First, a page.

Research

Research Interests

The ability of newly synthesized proteins to efficiently fold into their active 3-dimensional conformations is critical for cell viability.  Failures in this process result in protein misfolding, which can result in proteins with altered functions, complete loss of function, or conformations prone to aggregation.  Cystic Fibrosis, cancer, and neurodegenerative diseases are just some examples of conditions in which altered protein folding and function have a negative impact on human life.

Molecular chaperones, also known as heat shock proteins, are a family of proteins tasked with the responsibility of ensuring proper protein folding and function in the cell.  In addition, they assist cellular recovery from stress conditions, such as temperature or osmotic shock, in which proteins may become partially or completely denatured.  Chaperones aid the refolding of affected proteins or facilitate the degradation of proteins that cannot be salvaged.  Thus, molecular chaperones are essential components of cellular quality control systems that ensure proper protein folding, function, localization, prevent protein aggregation and, when appropriate, aid the degradation of misfolded proteins.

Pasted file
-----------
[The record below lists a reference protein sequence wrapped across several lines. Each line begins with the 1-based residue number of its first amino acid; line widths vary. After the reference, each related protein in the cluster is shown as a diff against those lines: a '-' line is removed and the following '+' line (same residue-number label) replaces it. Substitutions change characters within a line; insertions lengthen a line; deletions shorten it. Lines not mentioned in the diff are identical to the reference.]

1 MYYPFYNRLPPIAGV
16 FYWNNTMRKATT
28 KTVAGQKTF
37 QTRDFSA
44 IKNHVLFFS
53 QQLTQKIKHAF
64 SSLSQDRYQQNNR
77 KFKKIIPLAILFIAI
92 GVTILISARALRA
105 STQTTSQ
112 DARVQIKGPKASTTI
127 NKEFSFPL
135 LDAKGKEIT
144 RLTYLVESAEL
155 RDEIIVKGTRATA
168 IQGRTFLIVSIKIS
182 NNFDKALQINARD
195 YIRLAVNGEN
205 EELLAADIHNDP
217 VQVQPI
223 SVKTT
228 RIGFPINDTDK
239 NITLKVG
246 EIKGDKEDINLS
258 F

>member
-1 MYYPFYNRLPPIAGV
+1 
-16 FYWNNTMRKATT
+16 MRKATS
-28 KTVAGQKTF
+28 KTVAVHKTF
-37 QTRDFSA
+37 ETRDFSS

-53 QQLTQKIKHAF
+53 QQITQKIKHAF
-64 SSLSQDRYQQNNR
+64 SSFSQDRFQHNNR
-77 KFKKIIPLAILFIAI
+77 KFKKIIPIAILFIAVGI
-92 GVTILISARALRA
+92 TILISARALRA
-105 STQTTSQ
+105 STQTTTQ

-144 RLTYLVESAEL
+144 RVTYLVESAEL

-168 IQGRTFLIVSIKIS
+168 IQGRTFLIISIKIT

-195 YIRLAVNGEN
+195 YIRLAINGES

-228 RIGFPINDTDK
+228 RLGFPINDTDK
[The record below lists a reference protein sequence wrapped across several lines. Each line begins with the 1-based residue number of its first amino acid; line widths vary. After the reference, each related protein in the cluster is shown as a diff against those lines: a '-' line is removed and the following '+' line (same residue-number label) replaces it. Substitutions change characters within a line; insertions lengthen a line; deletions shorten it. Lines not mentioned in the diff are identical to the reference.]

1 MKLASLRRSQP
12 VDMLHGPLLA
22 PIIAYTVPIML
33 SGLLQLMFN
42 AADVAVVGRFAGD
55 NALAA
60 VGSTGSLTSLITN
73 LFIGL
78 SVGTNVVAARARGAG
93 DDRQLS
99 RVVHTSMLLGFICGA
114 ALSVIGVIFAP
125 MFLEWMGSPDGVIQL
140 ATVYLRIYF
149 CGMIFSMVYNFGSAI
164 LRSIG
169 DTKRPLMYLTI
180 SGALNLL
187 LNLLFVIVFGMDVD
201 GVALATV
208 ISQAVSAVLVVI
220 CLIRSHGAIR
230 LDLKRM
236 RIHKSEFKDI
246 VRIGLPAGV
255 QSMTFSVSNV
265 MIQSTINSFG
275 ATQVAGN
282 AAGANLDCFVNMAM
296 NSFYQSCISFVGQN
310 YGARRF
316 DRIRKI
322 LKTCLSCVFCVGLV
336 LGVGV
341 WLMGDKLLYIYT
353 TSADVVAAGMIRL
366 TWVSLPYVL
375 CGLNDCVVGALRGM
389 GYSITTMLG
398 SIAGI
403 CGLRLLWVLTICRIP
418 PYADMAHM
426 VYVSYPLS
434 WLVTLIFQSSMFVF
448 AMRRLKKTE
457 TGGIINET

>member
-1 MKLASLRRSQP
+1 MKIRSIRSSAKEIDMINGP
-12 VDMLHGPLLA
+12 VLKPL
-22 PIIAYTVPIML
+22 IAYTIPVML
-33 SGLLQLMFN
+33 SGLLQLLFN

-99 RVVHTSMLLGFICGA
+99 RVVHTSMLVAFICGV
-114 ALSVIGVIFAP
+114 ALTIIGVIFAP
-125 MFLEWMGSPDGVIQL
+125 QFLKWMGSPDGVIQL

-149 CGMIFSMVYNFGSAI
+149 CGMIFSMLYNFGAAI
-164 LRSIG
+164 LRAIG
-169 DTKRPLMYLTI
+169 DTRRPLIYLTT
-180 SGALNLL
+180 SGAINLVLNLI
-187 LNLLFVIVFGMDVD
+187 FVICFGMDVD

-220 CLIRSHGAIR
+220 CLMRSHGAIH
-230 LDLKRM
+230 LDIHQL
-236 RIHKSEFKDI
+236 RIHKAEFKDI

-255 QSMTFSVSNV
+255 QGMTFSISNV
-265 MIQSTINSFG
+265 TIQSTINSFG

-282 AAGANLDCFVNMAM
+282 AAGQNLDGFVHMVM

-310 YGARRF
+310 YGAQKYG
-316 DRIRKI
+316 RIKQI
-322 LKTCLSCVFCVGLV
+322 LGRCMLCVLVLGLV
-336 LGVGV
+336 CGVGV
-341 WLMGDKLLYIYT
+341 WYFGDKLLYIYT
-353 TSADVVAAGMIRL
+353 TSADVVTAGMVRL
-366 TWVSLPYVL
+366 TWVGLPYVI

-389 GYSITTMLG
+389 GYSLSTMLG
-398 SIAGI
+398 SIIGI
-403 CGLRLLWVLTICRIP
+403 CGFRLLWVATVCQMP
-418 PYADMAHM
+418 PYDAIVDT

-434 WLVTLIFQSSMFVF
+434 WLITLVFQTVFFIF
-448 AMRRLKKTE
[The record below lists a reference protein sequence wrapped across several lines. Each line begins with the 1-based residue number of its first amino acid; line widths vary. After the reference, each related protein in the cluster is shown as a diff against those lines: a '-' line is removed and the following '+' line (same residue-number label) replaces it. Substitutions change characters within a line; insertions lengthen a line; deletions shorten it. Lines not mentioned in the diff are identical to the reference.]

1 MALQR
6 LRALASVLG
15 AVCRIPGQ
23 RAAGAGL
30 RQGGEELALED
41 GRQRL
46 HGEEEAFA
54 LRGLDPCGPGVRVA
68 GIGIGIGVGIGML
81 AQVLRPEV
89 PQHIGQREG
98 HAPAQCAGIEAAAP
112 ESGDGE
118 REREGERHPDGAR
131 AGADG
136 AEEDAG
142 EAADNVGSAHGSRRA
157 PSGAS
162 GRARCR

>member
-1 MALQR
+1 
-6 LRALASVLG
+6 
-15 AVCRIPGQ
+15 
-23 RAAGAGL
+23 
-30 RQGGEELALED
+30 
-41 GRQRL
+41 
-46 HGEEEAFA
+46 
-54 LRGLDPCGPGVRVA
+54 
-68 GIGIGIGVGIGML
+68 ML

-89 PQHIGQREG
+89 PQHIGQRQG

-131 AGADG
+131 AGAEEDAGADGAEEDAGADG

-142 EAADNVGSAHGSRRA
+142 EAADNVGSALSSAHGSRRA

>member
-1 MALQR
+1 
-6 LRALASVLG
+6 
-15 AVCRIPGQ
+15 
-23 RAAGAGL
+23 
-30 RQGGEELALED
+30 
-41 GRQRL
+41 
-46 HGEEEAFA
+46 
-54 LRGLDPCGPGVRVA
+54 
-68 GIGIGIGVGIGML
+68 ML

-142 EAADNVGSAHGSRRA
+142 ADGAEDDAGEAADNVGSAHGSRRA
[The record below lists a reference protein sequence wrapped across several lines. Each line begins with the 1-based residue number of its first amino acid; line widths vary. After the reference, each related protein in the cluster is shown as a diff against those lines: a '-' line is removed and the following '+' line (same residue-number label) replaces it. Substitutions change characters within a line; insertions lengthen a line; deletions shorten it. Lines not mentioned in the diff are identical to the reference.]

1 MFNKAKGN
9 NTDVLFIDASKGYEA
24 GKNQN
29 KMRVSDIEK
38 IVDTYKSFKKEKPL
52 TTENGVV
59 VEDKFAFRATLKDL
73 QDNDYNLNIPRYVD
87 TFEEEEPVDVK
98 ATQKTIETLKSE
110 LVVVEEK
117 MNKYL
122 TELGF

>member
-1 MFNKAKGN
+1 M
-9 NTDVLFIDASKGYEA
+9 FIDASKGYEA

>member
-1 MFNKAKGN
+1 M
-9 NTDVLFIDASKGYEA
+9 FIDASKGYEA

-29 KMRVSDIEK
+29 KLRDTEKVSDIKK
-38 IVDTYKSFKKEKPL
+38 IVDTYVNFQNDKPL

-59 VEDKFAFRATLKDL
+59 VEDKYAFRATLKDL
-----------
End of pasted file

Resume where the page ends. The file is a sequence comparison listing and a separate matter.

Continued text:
My laboratory uses the budding yeast Saccharomyces cerevisiae (also known as baker’s yeast or brewer’s yeast) as a eukaryotic model system to explore questions of cellular protein folding and degradation, with a particular focus on the roles of molecular chaperones in these processes.  The two primary areas of research are (1) Uncovering the cellular requirements for and roles of the abundant and essential molecular chaperone, Hsp90 (see McClellan et al., 2007, Cell; Franzosa et al., 2011, PLoS One) and (2) Exploring the cellular requirements for the degradation of model misfolded proteins to better understand how misfolded proteins are recognized and targeted for destruction (see McClellan, 2012, Encyclopedia of Life Sciences; McClellan et al., 2005, Cell; McClellan et al., 2005, NCB).

Recently the lab has received funding in the form of an NIH R15 AREA grant that includes money for Bennington undergraduates to participate in research projects in the laboratory during Field Work Term and summer for 2010, 2011, and 2012.

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